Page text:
Enthused by various pre-election surveys predicting a clean sweep for the Congress in the Delhi Assembly elections due this November-end, the Congress has decided to have no political alliance with any party in Delhi.
Seat adjustments can be worked out but on the terms of the Congress.
Thus seat adjustment with the Bahujan Samaj Party (BSP) is ruled out as the party is insisting on 15 seats, which, according to the Congress, is too high.
Seat adjustment with the Rashtriya Loktantrik Morcha is possible, but only if the Morcha is willing to be content with three seats.
Congress president Sonia Gandhi had engaged the well-known MARG organisation for a pre-poll survey. The survey report predicts that the Congress is set to win 48 to 55 seats out of the 70 Assembly seats, leaving only 15-17 seats for the BJP. This has now led to a fierce competition among Congress workers in Delhi to get a ticket.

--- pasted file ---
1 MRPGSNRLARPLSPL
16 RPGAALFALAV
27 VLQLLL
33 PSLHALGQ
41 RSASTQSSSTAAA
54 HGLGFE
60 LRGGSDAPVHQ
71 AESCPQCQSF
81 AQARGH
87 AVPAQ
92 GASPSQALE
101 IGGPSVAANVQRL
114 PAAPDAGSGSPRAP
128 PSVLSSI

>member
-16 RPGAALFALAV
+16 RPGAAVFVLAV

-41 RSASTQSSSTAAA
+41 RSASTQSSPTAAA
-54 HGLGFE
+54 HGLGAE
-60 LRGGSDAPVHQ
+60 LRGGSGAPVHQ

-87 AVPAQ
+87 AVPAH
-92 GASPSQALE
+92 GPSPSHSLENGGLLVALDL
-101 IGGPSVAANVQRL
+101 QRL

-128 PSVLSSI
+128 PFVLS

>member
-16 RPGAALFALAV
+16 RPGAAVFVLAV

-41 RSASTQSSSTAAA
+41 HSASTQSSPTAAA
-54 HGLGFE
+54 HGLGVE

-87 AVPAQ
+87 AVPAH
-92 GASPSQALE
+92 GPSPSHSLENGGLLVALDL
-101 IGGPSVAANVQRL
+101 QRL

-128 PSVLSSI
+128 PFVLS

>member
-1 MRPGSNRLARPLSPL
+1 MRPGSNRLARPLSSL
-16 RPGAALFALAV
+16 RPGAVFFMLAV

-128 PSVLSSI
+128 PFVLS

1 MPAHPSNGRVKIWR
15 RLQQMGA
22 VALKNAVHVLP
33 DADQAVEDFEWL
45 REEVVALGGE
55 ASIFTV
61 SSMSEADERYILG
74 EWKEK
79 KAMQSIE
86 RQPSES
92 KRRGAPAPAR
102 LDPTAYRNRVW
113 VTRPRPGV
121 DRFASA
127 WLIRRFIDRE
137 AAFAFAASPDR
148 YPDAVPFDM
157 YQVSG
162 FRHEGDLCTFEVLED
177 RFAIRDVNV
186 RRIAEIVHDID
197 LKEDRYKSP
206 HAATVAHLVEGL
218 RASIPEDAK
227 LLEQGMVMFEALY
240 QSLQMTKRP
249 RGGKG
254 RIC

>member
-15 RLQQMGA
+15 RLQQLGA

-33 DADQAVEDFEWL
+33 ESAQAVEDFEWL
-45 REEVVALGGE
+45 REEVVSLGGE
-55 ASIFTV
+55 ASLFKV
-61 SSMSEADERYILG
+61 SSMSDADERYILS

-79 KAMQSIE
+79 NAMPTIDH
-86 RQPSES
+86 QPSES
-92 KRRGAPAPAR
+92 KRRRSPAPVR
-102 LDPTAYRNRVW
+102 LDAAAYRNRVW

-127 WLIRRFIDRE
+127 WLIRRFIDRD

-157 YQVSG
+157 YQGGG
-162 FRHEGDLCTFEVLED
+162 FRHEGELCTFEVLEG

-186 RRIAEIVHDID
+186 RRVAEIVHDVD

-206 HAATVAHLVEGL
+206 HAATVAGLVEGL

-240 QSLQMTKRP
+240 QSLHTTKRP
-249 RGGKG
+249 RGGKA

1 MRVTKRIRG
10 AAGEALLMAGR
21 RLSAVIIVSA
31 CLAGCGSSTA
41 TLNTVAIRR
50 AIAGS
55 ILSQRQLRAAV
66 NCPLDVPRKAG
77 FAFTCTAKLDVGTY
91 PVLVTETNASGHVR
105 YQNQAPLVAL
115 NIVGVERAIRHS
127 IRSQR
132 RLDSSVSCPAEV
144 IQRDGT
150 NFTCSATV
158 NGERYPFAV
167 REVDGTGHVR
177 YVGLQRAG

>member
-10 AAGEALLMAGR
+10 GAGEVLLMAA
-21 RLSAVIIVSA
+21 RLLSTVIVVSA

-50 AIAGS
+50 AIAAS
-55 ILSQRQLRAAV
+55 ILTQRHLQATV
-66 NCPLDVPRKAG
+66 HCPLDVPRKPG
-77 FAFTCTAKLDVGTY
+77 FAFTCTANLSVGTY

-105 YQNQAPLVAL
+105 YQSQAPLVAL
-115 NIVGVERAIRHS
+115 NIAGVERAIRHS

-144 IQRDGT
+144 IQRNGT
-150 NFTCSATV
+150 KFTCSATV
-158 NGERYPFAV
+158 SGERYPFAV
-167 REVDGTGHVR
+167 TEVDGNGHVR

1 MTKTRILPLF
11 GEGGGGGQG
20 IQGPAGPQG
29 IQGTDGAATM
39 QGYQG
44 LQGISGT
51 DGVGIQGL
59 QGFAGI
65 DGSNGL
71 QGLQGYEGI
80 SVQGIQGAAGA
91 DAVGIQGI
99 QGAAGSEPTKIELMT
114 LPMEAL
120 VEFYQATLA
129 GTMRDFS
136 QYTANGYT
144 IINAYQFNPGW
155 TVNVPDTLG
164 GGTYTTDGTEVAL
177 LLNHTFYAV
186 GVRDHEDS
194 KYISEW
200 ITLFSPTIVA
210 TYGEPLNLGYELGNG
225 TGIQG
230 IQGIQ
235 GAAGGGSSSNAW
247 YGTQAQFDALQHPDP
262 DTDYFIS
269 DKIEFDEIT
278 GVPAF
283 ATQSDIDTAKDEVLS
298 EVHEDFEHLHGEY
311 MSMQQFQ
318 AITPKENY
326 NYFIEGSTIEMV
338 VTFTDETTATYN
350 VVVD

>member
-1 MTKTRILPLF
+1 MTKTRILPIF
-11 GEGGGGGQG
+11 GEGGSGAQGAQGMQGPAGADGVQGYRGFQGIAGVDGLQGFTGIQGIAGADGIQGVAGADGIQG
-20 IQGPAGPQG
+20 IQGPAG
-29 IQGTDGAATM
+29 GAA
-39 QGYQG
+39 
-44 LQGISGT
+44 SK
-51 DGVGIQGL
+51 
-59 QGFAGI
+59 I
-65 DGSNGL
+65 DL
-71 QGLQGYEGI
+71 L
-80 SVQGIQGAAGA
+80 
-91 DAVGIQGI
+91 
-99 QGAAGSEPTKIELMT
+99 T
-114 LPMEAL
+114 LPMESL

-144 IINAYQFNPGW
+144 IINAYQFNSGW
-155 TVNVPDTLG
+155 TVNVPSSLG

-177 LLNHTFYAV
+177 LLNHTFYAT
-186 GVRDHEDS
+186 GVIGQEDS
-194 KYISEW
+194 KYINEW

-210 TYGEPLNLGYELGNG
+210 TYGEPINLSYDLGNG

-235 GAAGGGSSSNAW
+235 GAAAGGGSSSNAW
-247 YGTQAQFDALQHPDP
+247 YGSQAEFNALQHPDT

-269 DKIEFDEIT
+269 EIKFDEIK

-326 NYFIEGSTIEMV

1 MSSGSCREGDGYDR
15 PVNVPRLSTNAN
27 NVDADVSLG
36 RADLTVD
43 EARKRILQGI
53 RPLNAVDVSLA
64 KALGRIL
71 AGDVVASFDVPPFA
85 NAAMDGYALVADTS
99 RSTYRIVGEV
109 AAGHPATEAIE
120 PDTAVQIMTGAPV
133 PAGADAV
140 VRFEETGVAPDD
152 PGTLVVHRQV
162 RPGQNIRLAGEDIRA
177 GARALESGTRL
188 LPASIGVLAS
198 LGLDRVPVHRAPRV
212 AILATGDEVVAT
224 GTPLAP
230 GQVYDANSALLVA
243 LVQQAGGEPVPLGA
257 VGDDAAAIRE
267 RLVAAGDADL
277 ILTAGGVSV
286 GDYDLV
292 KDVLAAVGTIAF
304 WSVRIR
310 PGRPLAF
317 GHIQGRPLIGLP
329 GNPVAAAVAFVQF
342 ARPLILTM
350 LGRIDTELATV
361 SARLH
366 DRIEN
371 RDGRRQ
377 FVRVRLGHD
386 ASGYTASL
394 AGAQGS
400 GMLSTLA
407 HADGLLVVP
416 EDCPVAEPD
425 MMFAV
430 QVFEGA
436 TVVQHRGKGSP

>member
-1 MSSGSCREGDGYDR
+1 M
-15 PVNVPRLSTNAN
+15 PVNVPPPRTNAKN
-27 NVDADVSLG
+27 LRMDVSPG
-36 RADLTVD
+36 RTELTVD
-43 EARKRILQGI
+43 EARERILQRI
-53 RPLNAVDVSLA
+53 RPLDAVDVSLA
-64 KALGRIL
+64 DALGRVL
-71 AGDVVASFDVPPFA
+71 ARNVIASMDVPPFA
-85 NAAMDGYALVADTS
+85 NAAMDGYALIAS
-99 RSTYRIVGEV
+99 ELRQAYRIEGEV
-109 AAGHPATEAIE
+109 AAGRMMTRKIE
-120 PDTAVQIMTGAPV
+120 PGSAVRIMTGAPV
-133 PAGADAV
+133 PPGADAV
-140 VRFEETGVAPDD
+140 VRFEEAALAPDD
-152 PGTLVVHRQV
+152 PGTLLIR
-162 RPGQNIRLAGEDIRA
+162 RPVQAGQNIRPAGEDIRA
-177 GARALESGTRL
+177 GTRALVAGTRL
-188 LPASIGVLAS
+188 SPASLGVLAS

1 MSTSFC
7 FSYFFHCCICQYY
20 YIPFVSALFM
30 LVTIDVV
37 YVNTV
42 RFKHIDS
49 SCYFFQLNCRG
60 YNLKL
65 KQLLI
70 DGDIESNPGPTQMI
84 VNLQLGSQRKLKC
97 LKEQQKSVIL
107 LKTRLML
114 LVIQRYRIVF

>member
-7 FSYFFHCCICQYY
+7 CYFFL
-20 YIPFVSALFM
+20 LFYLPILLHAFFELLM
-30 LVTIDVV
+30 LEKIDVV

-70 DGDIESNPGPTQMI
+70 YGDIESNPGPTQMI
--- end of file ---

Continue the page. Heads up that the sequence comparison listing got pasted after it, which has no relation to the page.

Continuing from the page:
A Congress leader yesterday said that Sonia Gandhi had also obtained a copy of a similar survey conducted by the BJP. Even this survey gives 17 out of 70 seats to the BJP predicting a landslide victory for the Congress. Besides the Congress and the BJP surveys, there are two other surveys which confirms the prediction in favour of the Congress.
Both the surveys, conducted by Punjab Kesri and The Hindustan Times, have predicted a poor performance by the BJP, giving the party only 15-20 seats.
According to a party insider, the market rate for a Congress ticket in Delhi has touched Rs 50 lakh per ticket. This is in keeping with the general perception in Delhi that Congress ticket could be bought.
Meanwhile Sonia Gandhi has strictly warned ticket seekers as well as party leaders that anyone found to give or accept party tickets in exchange for money would be severely punished.
Sonia Gandhi has also ruled out awarding party tickets to big industrialists or their relations.
The party, however, is worried whether it will be able to match the organisational skills of the BJP, which is cadre-based. The concentration, therefore, is on selecting the right candidates and then improving the organisational set up to ensure Congress voters caste their votes.
Campaigning will, therefore, be basically to motivate voters to come and vote.~